Fuel tank flush/replacement

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Fuel tank flush/replacement

Post by Seyshellkenton » Sun Feb 05, 2017 8:40 pm

My Vitesse has a tank full of brown sludge after sitting for 9 yrs prior to my rescue. I wonder if anyone has successfully cleaned a tank and how? I could replace it but wouldn't know if replacement would be better unless from a recently running car. I also would need advice on how to replace it. Thanks in advance for any tips

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Re: Fuel tank flush/replacement

Post by scoobyh123 » Sun Feb 05, 2017 9:37 pm

First thing to do if you're cleaning the tank is to remove it. It's held in by two straps and some very long bolts with threads exposed to everything the road can throw at them. That means crawling underneath with a wire brush (a rotary one in a drill is good but space is limited) and plenty of WD40. Clean the threads up below the nuts (no need to clean above yet as firstly you can't get to it and secondly the nuts come off downwards) with the wire brush then drown the threads above and below the nuts with WD40.

Unless you're feeling extremely brave and/or lucky, that's about it for now. Lift the carpet in the boot and find the access panel for the sender/pump unit and douse the various fittings on that with WD40 and also going from the left hand side, douse the clips holding the various pipes from the filler neck onto the tank. Also inspect the upper area of the fuel filler neck - if there's brown sludge in the tank there's a fair chance the filler neck has corroded through.

Leave it a few days and douse the nuts on the long bolts with WD again.

A few days later, repeat.

Repeat above.

Now a few days later, see if the nuts will shift. You'll probably find you'll have to go backwards and forwards with them (loosen, tighten, squirt with WD then loosen again) until they are off. You'll need to support the tank with a plank of wood and a trolley jack before the nuts come completely off and also make sure the various connections through the access panel in the boot are loose and also whatever clips connecting the various hoses to the tank.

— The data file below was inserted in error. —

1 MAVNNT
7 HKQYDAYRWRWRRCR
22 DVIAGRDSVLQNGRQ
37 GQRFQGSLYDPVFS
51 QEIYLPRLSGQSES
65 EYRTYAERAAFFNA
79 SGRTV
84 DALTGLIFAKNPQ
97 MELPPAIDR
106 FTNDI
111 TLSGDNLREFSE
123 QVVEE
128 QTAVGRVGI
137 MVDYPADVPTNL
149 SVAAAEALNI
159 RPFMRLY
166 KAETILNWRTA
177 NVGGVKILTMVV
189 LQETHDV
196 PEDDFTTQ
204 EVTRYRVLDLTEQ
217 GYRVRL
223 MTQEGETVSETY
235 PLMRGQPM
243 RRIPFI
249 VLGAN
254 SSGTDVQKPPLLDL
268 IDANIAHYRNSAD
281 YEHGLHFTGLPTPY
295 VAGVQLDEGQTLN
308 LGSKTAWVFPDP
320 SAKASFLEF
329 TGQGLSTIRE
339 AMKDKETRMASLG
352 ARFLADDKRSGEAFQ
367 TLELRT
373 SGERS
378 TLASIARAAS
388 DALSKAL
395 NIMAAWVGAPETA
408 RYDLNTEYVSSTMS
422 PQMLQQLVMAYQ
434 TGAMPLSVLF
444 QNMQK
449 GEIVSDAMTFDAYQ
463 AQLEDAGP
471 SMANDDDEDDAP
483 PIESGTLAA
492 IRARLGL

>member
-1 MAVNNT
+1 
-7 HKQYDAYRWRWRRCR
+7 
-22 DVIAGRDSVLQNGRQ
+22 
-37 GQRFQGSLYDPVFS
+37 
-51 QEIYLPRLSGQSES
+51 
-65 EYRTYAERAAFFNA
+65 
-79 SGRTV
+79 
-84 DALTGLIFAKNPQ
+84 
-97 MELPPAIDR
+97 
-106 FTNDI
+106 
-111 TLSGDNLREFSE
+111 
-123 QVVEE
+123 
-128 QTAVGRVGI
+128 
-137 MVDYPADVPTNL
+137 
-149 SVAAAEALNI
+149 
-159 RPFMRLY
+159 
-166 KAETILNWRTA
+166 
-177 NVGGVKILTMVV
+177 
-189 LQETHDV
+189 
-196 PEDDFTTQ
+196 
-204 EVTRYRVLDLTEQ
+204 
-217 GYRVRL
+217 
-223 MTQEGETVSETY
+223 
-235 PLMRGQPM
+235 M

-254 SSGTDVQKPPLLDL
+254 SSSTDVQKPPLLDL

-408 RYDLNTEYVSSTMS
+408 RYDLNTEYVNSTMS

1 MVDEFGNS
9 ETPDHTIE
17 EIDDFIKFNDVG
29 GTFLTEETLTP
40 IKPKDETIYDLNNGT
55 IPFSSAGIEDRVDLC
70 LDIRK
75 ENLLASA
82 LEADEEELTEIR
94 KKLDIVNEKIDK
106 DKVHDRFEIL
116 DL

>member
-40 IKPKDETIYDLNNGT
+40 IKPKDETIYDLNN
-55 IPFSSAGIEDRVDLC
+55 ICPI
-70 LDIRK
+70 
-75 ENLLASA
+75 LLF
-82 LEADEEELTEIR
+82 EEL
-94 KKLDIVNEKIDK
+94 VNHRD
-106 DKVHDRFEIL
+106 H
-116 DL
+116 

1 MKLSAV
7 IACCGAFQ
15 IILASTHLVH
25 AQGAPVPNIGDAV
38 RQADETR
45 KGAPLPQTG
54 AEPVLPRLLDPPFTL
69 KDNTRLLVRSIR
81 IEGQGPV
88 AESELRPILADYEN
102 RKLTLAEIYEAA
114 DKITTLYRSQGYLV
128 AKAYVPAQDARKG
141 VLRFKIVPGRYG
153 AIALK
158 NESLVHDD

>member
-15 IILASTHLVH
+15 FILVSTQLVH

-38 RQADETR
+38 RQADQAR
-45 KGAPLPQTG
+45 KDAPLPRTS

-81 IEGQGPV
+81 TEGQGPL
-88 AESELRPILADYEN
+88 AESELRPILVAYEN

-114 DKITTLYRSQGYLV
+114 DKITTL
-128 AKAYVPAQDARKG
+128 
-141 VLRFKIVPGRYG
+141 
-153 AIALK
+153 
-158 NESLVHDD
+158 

With all that loose you should be able to lower the tank gently down on the trolley jack.
Now you c an get it out from under the car and start inspecting it for leaks, general condition etc and drain the gunge off. Generally steam cleaning is the best way to clean it inside then dry it thoroughly. At this point it might be a good idea to use a tank sealant to protect the inside and also test the pump.

If the pump doesn't work you'll need one from either a Vitesse turbo or a 2.7 - none of the others give the necessary pressure and/or flow but i can't remember which way round the others are.

If all else fails, i know of the whereabouts of some good tanks and i think pumps too.

By the way, welcome aboard! :wink: :D

'94 827 Sterling saloon
'88 Volvo 760 V6 Estate
All auto :D
'95 827 Coupé LPG gone but not forgotten!

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